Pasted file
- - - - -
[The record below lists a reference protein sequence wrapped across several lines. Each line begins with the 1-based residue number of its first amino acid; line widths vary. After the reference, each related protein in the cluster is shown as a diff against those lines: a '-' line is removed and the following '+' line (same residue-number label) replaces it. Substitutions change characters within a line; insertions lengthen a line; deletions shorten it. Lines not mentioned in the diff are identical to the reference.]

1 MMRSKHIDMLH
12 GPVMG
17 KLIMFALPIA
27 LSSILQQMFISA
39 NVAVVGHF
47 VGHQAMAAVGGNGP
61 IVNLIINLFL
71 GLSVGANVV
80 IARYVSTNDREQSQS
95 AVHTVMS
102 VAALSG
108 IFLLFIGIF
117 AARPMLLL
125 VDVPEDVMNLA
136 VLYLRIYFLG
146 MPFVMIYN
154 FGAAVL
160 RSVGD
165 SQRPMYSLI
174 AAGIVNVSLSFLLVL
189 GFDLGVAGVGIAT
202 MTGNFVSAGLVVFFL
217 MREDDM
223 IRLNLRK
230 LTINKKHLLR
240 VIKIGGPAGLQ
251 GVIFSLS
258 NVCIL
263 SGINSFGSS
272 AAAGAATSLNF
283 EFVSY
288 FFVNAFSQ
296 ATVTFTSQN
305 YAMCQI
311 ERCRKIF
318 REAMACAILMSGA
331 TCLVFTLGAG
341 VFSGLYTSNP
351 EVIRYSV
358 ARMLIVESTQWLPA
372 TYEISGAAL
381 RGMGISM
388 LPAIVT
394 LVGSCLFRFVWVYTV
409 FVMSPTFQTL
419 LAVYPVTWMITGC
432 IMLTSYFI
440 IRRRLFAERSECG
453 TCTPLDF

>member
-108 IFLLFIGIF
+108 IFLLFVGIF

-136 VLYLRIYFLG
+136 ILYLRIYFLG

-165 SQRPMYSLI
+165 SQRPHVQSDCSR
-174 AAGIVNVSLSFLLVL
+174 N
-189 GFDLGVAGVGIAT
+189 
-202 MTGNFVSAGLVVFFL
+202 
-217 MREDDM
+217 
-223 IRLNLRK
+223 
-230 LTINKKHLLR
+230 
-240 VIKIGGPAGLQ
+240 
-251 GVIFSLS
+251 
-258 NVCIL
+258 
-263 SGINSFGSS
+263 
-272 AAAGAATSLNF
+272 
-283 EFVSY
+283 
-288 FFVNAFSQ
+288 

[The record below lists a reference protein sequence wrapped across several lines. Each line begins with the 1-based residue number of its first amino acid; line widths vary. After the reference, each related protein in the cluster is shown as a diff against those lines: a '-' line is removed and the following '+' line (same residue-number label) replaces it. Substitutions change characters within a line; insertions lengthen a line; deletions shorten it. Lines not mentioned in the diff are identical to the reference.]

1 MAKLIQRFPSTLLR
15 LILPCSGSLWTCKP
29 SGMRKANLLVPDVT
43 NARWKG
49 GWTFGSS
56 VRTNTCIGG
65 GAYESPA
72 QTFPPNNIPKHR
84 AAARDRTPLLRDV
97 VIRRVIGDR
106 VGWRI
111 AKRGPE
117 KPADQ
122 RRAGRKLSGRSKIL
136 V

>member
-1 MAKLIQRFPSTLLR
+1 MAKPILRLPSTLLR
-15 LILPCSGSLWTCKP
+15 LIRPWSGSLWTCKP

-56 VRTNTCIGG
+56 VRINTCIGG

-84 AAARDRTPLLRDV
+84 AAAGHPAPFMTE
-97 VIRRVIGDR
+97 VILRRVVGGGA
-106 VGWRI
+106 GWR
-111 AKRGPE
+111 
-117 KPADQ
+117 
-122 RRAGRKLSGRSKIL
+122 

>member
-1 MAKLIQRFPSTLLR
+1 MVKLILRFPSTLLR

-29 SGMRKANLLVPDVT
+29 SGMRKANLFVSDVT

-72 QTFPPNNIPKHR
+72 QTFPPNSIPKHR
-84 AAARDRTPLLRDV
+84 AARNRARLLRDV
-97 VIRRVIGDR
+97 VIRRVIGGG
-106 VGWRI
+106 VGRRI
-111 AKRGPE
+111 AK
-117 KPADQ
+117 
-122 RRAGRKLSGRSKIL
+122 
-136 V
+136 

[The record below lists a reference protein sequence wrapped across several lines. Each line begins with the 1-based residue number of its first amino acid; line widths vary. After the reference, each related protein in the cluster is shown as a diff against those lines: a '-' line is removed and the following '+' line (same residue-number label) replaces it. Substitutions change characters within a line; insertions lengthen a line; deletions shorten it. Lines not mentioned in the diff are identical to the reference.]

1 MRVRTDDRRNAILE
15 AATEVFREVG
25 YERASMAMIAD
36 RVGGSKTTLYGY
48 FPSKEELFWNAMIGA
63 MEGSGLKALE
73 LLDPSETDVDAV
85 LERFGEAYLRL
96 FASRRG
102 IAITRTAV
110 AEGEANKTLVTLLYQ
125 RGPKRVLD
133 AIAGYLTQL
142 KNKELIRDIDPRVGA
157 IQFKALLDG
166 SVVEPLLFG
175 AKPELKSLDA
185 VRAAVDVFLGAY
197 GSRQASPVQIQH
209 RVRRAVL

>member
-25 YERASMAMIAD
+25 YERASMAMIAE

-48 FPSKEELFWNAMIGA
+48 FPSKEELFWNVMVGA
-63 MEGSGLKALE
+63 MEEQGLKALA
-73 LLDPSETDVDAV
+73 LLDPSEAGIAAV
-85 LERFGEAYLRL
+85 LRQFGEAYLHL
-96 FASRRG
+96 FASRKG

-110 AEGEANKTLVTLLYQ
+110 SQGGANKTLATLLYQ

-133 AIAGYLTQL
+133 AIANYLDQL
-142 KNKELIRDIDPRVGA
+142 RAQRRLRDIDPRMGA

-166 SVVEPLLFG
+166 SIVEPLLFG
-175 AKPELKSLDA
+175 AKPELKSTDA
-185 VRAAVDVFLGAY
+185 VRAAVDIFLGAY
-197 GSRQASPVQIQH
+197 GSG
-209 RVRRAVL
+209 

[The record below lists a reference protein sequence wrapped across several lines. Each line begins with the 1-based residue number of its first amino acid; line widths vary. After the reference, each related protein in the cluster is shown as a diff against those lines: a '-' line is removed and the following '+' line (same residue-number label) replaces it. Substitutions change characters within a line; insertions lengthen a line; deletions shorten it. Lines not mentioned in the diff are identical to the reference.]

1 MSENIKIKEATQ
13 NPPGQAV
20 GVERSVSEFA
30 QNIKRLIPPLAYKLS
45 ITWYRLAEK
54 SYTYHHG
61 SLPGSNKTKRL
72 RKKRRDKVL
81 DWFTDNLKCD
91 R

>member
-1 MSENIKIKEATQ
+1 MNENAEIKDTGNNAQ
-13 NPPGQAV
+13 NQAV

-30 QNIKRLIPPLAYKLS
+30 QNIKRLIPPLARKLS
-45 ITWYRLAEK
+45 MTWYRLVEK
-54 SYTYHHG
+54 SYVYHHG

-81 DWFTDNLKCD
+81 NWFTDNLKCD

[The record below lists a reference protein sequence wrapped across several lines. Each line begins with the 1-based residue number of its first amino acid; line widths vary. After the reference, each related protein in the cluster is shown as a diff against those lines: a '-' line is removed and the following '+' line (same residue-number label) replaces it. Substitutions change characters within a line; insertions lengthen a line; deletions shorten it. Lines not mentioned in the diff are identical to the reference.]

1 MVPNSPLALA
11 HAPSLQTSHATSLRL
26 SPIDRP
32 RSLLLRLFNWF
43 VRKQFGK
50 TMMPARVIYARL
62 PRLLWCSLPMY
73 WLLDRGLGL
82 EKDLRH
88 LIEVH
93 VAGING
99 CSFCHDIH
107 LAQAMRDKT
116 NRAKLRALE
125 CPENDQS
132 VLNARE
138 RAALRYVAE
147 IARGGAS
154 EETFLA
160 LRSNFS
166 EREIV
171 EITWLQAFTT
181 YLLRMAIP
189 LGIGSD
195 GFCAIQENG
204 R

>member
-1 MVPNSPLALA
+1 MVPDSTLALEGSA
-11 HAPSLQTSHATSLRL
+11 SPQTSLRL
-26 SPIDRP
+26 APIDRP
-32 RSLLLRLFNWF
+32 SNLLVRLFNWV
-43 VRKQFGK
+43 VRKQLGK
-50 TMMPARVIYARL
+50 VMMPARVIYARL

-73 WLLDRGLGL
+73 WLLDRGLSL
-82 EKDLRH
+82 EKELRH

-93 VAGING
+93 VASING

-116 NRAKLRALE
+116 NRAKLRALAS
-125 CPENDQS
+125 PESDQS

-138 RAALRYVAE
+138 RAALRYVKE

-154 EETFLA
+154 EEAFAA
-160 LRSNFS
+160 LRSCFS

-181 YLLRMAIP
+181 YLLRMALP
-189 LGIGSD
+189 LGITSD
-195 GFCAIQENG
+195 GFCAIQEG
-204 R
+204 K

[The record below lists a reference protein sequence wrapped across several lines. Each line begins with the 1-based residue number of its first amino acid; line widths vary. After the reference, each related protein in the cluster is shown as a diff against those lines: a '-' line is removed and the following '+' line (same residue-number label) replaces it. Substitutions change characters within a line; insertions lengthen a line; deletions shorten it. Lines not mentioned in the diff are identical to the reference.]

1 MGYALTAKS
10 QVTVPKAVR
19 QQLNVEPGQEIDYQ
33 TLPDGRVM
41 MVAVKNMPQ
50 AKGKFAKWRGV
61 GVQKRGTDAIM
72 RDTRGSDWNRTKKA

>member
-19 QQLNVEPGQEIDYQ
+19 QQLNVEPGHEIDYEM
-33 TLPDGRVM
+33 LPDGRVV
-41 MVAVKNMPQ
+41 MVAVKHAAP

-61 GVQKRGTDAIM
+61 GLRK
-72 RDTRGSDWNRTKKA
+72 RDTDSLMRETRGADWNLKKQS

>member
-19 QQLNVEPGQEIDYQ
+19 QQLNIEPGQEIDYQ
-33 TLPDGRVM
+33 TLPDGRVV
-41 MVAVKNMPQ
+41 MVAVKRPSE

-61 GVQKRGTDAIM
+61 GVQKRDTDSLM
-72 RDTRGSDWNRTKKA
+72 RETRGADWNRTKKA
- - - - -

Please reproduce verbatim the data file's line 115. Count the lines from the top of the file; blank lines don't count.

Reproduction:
-117 KPADQ